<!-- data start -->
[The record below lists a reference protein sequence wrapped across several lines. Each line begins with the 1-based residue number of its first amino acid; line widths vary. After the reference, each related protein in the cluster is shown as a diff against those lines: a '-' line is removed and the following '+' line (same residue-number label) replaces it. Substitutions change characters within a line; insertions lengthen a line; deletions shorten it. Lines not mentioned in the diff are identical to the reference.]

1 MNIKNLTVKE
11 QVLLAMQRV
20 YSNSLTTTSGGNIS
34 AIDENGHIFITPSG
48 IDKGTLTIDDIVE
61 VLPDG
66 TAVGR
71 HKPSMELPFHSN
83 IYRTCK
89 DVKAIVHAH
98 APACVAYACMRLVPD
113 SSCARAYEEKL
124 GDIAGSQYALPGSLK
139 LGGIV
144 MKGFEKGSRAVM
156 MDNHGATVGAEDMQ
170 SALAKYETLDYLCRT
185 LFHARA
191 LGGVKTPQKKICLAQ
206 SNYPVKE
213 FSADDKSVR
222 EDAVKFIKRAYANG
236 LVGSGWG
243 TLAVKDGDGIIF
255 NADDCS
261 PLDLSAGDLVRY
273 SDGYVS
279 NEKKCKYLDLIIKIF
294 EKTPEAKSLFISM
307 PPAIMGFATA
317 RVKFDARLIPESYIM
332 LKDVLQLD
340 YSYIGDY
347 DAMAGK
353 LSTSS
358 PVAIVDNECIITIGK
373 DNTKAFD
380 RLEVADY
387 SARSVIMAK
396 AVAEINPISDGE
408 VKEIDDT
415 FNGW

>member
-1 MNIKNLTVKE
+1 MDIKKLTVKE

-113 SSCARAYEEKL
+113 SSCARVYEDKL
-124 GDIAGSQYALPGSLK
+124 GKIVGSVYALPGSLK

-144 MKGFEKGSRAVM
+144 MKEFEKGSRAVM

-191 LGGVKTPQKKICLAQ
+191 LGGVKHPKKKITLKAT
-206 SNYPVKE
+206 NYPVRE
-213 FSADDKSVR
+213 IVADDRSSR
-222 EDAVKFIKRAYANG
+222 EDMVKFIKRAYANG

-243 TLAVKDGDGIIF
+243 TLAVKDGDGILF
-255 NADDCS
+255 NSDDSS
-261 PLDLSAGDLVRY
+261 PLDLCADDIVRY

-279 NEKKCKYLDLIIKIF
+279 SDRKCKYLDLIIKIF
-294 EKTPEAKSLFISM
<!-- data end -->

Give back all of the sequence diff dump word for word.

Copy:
[The record below lists a reference protein sequence wrapped across several lines. Each line begins with the 1-based residue number of its first amino acid; line widths vary. After the reference, each related protein in the cluster is shown as a diff against those lines: a '-' line is removed and the following '+' line (same residue-number label) replaces it. Substitutions change characters within a line; insertions lengthen a line; deletions shorten it. Lines not mentioned in the diff are identical to the reference.]

1 MNIKNLTVKE
11 QVLLAMQRV
20 YSNSLTTTSGGNIS
34 AIDENGHIFITPSG
48 IDKGTLTIDDIVE
61 VLPDG
66 TAVGR
71 HKPSMELPFHSN
83 IYRTCK
89 DVKAIVHAH
98 APACVAYACMRLVPD
113 SSCARAYEEKL
124 GDIAGSQYALPGSLK
139 LGGIV
144 MKGFEKGSRAVM
156 MDNHGATVGAEDMQ
170 SALAKYETLDYLCRT
185 LFHARA
191 LGGVKTPQKKICLAQ
206 SNYPVKE
213 FSADDKSVR
222 EDAVKFIKRAYANG
236 LVGSGWG
243 TLAVKDGDGIIF
255 NADDCS
261 PLDLSAGDLVRY
273 SDGYVS
279 NEKKCKYLDLIIKIF
294 EKTPEAKSLFISM
307 PPAIMGFATA
317 RVKFDARLIPESYIM
332 LKDVLQLD
340 YSYIGDY
347 DAMAGK
353 LSTSS
358 PVAIVDNECIITIGK
373 DNTKAFD
380 RLEVADY
387 SARSVIMAK
396 AVAEINPISDGE
408 VKEIDDT
415 FNGW

>member
-1 MNIKNLTVKE
+1 MDIKKLTVKE

-113 SSCARAYEEKL
+113 SSCARVYEDKL
-124 GDIAGSQYALPGSLK
+124 GKIVGSVYALPGSLK

-144 MKGFEKGSRAVM
+144 MKEFEKGSRAVM

-191 LGGVKTPQKKICLAQ
+191 LGGVKHPKKKITLKAT
-206 SNYPVKE
+206 NYPVRE
-213 FSADDKSVR
+213 IVADDRSSR
-222 EDAVKFIKRAYANG
+222 EDMVKFIKRAYANG

-243 TLAVKDGDGIIF
+243 TLAVKDGDGILF
-255 NADDCS
+255 NSDDSS
-261 PLDLSAGDLVRY
+261 PLDLCADDIVRY

-279 NEKKCKYLDLIIKIF
+279 SDRKCKYLDLIIKIF
-294 EKTPEAKSLFISM